The Ninth Circuit held that a conviction for California robbery is not a violent felony under the ACCA.  A violent felony includes a crime matching the generic federal definition of extortion as well as any crime which has as an element the use, attempted use, or threatened use of physical force against a person. 

First, the Court noted that some violations of the robbery statute would involve such significant levels of force as to negate any argument that the property was obtained from the owner with the owner's consent, as would be required under the generic definition of extortion.

Second, the Court noted that the accidental application of force was sufficient to sustain a robbery conviction in California, while the violent felony definition requires the intentional use of force.  

Finally, the Court deemed the robbery statute to be indivisible, and therefore, not subject to a modified categorical analysis.

Given the nearly identical language of the "use of force" definition of a violent felony under the ACCA and the definition of a crime of violence under 18 USC 16(a) (used to define crime of violence aggravated felonies for immigration purposes), there is not an excellent argument to be made that robbery is not a crime of violence for immigration purposes.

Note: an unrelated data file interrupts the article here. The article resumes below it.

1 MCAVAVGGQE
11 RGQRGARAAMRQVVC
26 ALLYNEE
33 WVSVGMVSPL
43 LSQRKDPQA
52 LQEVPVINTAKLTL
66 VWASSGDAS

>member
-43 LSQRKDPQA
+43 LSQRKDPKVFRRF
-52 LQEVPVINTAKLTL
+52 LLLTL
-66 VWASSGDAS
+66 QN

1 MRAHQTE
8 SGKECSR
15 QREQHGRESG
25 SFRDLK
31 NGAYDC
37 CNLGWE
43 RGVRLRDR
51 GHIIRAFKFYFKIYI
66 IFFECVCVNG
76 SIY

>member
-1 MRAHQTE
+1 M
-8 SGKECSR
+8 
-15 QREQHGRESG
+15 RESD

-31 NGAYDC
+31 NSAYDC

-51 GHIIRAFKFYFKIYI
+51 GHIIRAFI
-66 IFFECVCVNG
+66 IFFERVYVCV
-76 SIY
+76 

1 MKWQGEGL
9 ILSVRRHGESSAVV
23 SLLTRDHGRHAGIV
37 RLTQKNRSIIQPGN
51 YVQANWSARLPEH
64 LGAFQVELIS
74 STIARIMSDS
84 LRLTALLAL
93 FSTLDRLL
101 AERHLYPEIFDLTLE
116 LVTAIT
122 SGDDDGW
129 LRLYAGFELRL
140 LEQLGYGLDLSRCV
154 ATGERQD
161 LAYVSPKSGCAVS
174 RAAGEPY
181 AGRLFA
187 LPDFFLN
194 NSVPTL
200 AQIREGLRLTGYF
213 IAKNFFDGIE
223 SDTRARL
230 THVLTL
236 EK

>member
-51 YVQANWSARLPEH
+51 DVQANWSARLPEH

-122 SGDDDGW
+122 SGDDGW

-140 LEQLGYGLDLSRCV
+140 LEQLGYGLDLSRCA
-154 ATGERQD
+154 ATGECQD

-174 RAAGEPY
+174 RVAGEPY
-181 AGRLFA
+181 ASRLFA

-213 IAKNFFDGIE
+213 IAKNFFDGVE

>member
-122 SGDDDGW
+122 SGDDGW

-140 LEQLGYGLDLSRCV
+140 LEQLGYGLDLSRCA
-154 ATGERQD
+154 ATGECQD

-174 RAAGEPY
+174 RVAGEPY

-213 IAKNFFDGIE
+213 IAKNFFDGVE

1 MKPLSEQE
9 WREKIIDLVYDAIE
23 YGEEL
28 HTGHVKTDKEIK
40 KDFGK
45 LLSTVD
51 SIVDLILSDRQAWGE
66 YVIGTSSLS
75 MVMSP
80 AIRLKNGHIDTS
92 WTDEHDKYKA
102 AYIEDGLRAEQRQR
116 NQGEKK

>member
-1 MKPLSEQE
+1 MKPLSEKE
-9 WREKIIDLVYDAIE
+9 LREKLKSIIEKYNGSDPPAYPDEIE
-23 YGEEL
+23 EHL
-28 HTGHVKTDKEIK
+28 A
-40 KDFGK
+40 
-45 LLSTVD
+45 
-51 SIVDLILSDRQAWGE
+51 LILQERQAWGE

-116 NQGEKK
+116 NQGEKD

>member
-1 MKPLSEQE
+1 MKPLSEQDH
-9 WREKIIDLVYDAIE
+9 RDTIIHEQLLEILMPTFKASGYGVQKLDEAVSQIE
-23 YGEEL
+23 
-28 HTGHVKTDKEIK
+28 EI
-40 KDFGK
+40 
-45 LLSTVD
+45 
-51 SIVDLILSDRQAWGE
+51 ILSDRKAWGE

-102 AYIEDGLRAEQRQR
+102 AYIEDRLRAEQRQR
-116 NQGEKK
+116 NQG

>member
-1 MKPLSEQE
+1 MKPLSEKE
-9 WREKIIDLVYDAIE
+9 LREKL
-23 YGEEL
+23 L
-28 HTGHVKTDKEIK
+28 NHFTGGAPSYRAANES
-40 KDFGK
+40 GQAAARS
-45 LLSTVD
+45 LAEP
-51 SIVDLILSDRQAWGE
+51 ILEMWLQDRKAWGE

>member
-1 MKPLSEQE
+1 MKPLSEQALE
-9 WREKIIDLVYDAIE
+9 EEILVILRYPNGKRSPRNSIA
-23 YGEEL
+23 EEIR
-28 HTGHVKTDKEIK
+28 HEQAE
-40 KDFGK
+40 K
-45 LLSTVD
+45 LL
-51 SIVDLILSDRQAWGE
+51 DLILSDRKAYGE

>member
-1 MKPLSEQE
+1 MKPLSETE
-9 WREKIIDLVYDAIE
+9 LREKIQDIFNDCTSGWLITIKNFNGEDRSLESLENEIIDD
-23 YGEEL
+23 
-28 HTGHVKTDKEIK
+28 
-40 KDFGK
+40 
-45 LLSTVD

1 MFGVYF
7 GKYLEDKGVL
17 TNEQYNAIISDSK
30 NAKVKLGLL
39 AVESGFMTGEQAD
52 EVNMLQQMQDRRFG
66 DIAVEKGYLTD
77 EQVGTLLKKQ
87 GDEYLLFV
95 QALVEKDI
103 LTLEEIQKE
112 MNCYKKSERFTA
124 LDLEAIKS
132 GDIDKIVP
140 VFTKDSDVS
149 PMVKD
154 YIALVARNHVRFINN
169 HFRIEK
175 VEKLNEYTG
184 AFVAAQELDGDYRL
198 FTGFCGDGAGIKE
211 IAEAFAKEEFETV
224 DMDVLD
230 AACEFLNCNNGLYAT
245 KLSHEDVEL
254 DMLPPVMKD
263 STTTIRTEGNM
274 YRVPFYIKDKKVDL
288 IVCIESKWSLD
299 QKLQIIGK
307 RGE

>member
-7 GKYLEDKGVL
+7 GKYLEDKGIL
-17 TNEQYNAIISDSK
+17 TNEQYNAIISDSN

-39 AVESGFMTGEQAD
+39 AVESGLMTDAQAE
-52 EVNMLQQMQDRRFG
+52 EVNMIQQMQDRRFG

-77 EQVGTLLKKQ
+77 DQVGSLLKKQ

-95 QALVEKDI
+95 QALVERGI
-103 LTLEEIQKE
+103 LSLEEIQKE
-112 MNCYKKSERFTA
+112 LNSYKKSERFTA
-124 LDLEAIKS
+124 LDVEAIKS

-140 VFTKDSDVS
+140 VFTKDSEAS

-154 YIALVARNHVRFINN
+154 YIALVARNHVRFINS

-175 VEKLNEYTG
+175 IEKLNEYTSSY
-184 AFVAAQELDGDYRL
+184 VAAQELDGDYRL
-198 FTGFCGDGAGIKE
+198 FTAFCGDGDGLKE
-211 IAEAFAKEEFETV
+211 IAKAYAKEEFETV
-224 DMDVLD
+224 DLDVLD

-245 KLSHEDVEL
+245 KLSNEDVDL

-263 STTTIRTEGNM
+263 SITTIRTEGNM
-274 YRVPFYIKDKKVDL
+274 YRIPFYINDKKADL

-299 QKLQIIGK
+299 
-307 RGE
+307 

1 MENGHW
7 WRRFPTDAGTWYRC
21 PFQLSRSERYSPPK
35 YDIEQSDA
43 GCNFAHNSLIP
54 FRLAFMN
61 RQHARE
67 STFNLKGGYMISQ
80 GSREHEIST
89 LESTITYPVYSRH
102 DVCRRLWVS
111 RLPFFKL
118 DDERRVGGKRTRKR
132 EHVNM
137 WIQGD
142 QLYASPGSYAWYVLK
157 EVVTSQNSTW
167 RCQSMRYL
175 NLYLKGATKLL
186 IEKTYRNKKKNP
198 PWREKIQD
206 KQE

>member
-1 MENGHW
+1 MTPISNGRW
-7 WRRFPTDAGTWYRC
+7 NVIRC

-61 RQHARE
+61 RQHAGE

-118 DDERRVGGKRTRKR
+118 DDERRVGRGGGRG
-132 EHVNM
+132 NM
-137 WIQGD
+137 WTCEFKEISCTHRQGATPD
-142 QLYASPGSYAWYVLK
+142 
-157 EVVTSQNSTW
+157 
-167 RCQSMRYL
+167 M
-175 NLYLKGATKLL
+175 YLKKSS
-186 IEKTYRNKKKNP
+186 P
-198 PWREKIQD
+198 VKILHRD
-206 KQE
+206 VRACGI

In addition, the decision quotes the decision in US v. Becerril-Lopez, which (as noted in the instant decision) determined that certain conduct under California's robbery statute would match the generic definition of extortion.  The generic definition of extortion requires obtaining the property with the owner's consent.  A theft aggravated felony requires obtaining property without the owner's consent.  Potentially (with some additional research and flushing out of the case law cited), California robbery no longer qualifies as a theft aggravated felony either.

The full text of US v. Dixon can be found here: